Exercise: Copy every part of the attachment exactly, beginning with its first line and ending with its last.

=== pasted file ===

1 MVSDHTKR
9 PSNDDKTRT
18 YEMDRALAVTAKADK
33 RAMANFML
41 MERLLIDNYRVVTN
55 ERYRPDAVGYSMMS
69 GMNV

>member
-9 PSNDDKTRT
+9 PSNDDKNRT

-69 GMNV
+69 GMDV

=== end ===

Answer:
1 MVSDHTKR
9 PSNDDKTRT
18 YEMDRALAVTAKADK
33 RAMANFML
41 MERLLIDNYRVVTN
55 ERYRPDAVGYSMMS
69 GMNV

>member
-9 PSNDDKTRT
+9 PSNDDKNRT

-69 GMNV
+69 GMDV